There are many other criteria such as food stamps or children's school lunch subsidy eligibility, and others that could establish eligibility for this benefit. See my previous post in this thread with a list of them in an article from the Benton Foundation.

Worried that when the benefit runs out those who are enrolled will automatically have to pay full freight? The new regulations require Internet Service Providers to set up an "opt-in" after the benefit ends or the person's Internet service will automatically be discontinued.

There is no money in the legislation to promote this benefit, so for your students and others in your community who may be eligible for it to learn about it you and your colleagues will need to let them know.

Have questions? Post them here and I'll try to find answers, probably by enlisting the help of colleagues at the National Digital Inclusion Alliance (NDIA). You can get information from NDIA directly. It's free to join and get on their email list. Lots of useful information.

David J. Rosen


The American Rescue Plan: Broadband and the Social Safety Net act, signed into law by President Biden on March 11, 2021, has great news: "$6 billion in additional funds for the FCC's recently established Emergency Broadband Benefit Program, which provides a $50 monthly discount on internet plans for low-income Americans anywhere in the country ($75 for consumers on Tribal lands). That triples the original investment which means it could reach more people or possibly be extended over more months, or both. Source: Benton Institute for Broadband and Society

See previous posts in this strand for information on who is eligible and what the discounts are.

David J. Rosen

Hello Integrating Technology colleagues,

Sorry, the article I referred to began by describing a law that was passed yesterday, but then, at the end, described a bill that was introduced and must wend its way through Congress. "In addition to the American Rescue Plan, House Majority Whip James Clyburn (D-SC) and Sen. Amy Klobuchar (D-MN) led the charge on the reintroduction of the Accessible, Affordable Internet for All Act. The $94 billion proposal would bring broadband service to areas where it doesn’t exist, improve speeds in places where connectivity is sluggish, and help families who are struggling to pay their monthly bills." It was in this section of the article that $1 billion for digital literacy was mentioned. You may want to read the article -- perhaps more carefully than I did!

David J. Rosen


The FCC hosted a webinar this past Tuesday 4/27 that got into some of the weeds of EBB. You can access the webinar on the FCC website:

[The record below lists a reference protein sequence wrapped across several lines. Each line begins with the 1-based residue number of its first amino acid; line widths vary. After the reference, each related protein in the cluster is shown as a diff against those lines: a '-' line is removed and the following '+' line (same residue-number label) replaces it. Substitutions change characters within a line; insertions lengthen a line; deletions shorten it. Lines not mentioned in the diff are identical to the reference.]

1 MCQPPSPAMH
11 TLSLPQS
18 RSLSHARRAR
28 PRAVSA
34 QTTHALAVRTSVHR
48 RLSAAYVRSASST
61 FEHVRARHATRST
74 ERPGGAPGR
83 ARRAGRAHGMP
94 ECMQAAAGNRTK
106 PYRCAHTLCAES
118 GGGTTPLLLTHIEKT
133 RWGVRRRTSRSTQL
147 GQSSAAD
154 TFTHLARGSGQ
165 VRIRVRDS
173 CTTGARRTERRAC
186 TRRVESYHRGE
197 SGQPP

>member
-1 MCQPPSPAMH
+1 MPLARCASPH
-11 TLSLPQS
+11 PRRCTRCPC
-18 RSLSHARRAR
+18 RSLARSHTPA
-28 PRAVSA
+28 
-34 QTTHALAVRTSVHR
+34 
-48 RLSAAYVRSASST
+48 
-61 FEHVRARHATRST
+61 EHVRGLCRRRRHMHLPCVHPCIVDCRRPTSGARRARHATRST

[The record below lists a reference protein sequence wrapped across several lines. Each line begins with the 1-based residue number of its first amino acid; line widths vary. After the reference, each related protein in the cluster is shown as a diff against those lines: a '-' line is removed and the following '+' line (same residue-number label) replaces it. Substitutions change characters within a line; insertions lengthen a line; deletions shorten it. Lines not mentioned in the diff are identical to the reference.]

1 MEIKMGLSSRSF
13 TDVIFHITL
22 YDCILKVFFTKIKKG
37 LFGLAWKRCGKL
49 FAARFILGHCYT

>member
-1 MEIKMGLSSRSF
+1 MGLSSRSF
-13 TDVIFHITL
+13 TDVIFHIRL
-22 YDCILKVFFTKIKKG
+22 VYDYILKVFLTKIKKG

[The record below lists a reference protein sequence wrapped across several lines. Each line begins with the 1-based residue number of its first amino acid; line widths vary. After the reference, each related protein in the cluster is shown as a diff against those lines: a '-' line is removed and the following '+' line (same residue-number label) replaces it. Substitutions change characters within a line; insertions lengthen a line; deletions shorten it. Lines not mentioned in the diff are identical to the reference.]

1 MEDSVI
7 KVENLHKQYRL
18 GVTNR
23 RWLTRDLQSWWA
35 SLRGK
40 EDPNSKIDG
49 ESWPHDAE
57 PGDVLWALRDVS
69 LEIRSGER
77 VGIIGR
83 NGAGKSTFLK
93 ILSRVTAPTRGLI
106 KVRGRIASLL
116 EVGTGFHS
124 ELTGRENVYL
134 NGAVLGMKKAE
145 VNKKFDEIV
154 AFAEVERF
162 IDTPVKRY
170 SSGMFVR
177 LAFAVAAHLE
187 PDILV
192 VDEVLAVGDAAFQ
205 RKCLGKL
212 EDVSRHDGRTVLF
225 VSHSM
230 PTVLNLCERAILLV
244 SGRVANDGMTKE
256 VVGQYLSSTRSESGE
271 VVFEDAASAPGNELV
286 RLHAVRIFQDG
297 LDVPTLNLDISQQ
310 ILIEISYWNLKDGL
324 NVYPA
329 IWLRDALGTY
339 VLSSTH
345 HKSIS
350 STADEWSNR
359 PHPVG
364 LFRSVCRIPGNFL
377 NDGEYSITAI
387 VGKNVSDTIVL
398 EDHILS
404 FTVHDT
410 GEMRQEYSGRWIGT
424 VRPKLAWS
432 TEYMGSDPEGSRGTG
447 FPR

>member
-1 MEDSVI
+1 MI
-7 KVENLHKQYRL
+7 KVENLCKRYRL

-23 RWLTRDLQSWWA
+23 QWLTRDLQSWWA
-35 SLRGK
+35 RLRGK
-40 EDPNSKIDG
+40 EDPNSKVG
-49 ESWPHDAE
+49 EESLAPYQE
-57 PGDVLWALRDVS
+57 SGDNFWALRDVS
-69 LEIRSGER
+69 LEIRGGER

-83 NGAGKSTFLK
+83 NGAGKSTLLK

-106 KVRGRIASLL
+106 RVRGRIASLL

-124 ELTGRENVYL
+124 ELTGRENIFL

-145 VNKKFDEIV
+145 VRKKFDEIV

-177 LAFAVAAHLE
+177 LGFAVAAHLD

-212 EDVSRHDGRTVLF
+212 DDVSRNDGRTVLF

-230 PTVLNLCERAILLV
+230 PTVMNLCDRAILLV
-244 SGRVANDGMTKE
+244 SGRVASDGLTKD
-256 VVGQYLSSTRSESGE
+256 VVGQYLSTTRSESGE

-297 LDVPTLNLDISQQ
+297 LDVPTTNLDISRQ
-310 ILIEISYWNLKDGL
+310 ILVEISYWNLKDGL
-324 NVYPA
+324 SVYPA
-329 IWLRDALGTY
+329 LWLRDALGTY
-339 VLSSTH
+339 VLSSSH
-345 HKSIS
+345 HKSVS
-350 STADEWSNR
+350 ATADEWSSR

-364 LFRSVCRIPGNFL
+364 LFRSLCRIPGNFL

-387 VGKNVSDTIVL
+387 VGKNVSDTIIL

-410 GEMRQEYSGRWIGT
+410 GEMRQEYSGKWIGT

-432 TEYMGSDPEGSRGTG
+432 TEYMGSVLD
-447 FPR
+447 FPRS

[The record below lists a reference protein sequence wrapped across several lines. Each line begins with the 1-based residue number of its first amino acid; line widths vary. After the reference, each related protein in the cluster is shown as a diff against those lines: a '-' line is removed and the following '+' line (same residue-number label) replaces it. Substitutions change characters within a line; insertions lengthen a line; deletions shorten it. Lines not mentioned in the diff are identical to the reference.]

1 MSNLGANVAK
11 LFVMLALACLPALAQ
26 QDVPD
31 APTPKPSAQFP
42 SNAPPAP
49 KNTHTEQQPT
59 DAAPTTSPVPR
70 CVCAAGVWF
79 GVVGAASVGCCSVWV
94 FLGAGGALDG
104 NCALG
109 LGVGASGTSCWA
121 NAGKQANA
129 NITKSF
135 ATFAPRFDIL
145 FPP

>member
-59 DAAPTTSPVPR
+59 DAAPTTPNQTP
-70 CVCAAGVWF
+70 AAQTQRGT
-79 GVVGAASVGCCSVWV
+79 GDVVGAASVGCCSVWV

They say EBB should start within days. Also, they have been working on creating marketing materials that will be helpful for our students and communities. The main EBB webpage is here:

Scroll down the page for the Consumer Outreach toolkit and sign up to become an Outreach Partner for the latest EBB announcements from the FCC. 

Hello Integrating Technology colleagues,

Thanks Anthony for keeping us up-to-date on the FCC Emergency Broadband Benefit. Now that it's on the cusp of reality, it would be helpful to know how easy or difficult adult learners (or their helpful digital navigators) find it to sign up for this benefit. From comments on the National Digital Inclusion Alliance discussion list it sounds like there is a wide range of possibilities, that in some cases signing up should be easy, that people whose income level as a group is already known, for example those who all live in an affordable housing development, this may be nearly or entirely automatic. On the other hand, someone who needs to demonstrate that they are eligible because they have lost employment during the pandemic might, in some localities, find signing up quite complicated. 

No one probably knows what this will be like yet. It would helpful if those who are helping their students to get access to this benefit (e.g. up to $50 a month off the price of broadband Internet access, and up to $75 a month for those on native/tribal lands, and in some cases also discounts for the purchase of a computer) could share the experiences their students have had in applying. Easy, Not easy but okay or Difficult? For those who found it difficult, what part(s) of the process were difficult, and since this may vary by locality, in what city/town state?

If you prefer, you can share this information with me privately, and I can then summarize here what I learn.

David J. Rosen



Super excited to see this support! I always have a sad face when I have to unenroll a high achieving student from a learning platform because she does not the Internet access anymore. Hope many will take advantage of this program with support of their tech mentors!